forgetting vs. ignorance/comparing.

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forgetting vs. ignorance/comparing.

Postby altar » Thu Mar 03, 2011 3:27 pm

not thinking of versus ignorance and comparing...
does anyone consider the way these two might interrelate? Someone suggested, it is in many places, including pali nikayas, that this is a strategy for stilling the mind. One forgets the bad thoughts.
However at least on a conceptual and dynamic level, this seems to bear resemblance to ignorance and forgetfulness. I suppose one must be trying to understand the bigger picture and have some image of how the path is to work this out or wat they are looking for... otherwise im not sure... does anyone have any input?
i.e. some things are not worth holding on to, some are not helpful to think of, and others are worth thinking of at the appropriate time. others, it might be said, are worth considering and contemplating rather than more active engaged thinking... stops the thinking and just recollects its more qualitatively? besides these, is there anything that can be said by anyone else?
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Re: forgetting vs. ignorance/comparing.

Postby beeblebrox » Thu Mar 03, 2011 4:15 pm

altar wrote:not thinking of versus ignorance and comparing...
does anyone consider the way these two might interrelate? Someone suggested, it is in many places, including pali nikayas, that this is a strategy for stilling the mind. One forgets the bad thoughts.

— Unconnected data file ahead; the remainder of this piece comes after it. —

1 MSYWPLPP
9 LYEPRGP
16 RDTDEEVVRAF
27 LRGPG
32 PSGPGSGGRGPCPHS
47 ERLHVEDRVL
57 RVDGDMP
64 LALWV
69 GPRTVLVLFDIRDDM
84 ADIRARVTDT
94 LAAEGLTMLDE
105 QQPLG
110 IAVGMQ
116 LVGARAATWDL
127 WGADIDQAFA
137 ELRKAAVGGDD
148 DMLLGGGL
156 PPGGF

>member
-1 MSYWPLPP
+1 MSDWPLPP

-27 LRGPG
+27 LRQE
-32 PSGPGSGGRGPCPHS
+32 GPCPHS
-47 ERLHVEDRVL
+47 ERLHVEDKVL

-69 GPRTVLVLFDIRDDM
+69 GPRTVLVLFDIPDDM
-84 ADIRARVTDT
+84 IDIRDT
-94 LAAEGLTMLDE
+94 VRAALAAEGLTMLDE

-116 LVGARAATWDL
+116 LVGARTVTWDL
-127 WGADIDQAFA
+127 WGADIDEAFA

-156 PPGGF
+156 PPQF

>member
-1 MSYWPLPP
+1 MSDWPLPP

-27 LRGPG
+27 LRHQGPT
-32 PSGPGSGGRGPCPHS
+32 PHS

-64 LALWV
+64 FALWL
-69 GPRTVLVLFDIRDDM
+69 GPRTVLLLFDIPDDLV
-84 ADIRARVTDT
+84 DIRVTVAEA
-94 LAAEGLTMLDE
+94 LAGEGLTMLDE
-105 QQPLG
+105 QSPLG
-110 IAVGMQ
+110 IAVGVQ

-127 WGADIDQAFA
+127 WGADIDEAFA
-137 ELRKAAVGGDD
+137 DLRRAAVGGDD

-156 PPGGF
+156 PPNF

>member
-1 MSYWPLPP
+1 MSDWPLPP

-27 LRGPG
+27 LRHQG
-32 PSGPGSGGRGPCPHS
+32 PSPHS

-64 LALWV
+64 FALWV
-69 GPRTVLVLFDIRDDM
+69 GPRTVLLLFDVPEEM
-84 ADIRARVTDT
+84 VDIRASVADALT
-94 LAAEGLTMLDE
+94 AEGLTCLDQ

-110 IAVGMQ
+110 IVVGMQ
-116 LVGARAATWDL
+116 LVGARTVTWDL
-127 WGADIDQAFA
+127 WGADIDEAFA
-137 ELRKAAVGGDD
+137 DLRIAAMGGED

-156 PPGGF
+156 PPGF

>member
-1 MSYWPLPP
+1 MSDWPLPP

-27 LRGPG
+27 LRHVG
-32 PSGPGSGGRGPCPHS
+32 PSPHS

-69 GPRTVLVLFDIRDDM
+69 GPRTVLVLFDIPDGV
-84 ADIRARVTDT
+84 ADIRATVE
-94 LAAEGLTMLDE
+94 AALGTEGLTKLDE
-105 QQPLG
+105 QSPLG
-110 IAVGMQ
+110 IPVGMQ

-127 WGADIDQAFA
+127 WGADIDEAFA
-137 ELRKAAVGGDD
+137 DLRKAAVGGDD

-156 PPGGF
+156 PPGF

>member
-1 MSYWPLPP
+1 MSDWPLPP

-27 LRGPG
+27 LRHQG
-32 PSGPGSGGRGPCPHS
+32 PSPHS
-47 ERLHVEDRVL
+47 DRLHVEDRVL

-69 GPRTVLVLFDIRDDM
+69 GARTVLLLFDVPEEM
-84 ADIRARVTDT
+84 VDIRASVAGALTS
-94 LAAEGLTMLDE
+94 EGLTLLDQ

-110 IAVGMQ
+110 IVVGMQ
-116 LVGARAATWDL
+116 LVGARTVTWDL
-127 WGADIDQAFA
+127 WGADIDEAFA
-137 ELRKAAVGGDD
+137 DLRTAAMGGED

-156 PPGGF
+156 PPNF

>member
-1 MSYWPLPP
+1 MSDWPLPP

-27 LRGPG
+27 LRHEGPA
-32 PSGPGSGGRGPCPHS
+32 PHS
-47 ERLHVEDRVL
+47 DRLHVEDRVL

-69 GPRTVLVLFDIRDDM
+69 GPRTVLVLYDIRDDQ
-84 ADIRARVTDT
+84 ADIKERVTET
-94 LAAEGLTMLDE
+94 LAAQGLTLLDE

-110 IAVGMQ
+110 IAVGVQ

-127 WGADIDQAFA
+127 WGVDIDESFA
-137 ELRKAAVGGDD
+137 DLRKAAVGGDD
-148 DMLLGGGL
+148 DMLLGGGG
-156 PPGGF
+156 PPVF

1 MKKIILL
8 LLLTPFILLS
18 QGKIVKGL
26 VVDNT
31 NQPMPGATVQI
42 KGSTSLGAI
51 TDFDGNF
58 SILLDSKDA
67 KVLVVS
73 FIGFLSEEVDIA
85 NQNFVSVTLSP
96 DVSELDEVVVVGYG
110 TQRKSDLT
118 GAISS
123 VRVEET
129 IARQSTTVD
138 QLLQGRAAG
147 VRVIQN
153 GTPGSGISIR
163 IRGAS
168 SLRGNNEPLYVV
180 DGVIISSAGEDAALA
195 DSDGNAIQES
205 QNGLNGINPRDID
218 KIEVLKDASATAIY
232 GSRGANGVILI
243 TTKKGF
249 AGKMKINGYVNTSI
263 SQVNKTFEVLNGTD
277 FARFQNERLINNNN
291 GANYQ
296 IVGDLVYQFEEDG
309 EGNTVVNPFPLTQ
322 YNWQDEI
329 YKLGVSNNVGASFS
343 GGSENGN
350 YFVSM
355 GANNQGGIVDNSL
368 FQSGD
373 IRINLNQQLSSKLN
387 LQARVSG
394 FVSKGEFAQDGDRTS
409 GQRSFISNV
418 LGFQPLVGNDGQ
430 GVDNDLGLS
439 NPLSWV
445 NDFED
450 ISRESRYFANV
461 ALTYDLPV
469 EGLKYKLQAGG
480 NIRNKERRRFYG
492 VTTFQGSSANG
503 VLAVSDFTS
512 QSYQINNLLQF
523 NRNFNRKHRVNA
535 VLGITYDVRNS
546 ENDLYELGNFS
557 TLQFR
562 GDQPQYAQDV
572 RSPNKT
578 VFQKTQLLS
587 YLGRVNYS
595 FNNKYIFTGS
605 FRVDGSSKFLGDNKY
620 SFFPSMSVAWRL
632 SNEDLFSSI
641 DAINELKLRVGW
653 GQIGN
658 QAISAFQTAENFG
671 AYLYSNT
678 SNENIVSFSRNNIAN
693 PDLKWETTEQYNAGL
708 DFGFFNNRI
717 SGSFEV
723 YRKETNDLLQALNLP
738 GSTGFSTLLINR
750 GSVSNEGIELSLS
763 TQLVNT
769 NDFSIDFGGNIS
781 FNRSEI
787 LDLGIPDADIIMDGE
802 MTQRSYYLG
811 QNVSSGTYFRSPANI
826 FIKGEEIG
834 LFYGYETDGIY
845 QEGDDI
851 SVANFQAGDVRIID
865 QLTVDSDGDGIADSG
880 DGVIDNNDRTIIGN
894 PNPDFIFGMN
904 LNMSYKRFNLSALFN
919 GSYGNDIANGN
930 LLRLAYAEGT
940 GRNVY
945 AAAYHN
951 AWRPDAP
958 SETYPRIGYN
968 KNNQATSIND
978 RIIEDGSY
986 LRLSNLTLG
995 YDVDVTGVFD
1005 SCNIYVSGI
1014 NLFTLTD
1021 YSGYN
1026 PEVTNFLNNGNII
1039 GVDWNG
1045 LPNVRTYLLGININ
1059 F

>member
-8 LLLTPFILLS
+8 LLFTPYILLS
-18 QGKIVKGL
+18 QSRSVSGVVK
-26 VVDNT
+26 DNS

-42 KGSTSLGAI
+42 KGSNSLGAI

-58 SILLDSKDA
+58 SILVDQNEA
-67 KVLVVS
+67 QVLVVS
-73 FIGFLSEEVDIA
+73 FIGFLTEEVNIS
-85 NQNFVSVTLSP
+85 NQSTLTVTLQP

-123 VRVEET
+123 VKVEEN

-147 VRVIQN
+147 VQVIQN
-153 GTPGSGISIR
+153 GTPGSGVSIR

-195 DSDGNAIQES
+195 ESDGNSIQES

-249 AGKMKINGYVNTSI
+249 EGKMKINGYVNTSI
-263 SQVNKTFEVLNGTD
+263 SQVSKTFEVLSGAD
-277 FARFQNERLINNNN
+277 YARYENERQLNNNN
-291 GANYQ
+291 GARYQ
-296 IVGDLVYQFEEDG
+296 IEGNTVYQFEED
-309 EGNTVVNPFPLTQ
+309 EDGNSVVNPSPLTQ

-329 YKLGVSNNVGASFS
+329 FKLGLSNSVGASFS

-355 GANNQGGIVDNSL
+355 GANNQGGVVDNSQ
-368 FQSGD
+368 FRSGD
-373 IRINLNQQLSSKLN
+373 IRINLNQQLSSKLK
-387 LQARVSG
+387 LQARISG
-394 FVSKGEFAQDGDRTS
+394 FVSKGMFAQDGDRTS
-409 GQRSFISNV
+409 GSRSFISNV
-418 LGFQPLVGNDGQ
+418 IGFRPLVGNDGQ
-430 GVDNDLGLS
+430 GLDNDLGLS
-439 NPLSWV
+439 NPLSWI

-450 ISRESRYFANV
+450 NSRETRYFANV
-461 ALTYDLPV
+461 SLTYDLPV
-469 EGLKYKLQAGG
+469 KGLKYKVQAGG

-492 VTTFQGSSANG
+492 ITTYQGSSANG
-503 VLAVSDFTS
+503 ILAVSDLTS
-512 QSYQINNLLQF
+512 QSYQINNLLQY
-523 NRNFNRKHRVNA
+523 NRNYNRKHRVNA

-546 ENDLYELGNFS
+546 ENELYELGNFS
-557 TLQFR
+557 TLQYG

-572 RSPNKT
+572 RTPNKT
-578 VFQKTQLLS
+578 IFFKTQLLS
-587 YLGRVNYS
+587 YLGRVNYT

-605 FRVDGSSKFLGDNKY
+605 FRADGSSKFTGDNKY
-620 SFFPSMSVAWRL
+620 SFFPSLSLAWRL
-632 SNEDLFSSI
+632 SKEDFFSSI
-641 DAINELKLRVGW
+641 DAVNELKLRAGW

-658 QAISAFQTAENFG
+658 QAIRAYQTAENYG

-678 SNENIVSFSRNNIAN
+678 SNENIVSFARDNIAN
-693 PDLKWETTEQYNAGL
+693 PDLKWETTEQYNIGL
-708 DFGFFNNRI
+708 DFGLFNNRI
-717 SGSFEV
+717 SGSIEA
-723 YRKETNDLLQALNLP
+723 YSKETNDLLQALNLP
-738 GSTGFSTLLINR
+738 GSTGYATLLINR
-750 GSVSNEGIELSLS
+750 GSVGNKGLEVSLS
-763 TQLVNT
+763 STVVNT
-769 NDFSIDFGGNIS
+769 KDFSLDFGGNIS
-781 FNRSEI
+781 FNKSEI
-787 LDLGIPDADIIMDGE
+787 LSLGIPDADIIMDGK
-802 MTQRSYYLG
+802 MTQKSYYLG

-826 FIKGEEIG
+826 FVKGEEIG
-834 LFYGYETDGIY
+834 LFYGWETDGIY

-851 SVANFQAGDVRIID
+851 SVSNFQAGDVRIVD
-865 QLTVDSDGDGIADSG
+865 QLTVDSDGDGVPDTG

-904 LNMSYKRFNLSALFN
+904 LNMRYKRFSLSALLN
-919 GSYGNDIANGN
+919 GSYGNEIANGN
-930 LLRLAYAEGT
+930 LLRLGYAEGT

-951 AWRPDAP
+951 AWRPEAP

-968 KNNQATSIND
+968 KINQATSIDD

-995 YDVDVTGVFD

However at least on a conceptual and dynamic level, this seems to bear resemblance to ignorance and forgetfulness. I suppose one must be trying to understand the bigger picture and have some image of how the path is to work this out or wat they are looking for... otherwise im not sure... does anyone have any input?
i.e. some things are not worth holding on to, some are not helpful to think of, and others are worth thinking of at the appropriate time. others, it might be said, are worth considering and contemplating rather than more active engaged thinking... stops the thinking and just recollects its more qualitatively? besides these, is there anything that can be said by anyone else?


Seems like there are several types of forgetting. If you notice something arise, and then it falls... and then it stays that way... is that like forgetting?

Or is forgetting like suppressing? If so, then that seems like a form of ignorance... which would be the first link to suffering. I think that it would be better to not identify with the bad thoughts (anatta), studying how they're not permanent, how they change, or arise and then fall.

Also pay attention if it seems like you like to have bad thoughts, or feel like you must have them according to the circumstances, thinking that they're necessary to have around, or feel like your life is empty without them... that means you're still identifying with them (i.e., clinging, making dukkha).

The opposite is also true... if you only want to have good thoughts, that means you're clinging to them, making dukkha for yourself (but you still should try to make good kamma, cultivating good thoughts, weeding out bad thoughts, anyway). I think these would be more useful for developing skills (not clinging, etc.), to construct the path to nibbāna, than by just forgetting, or suppressing.

:anjali:
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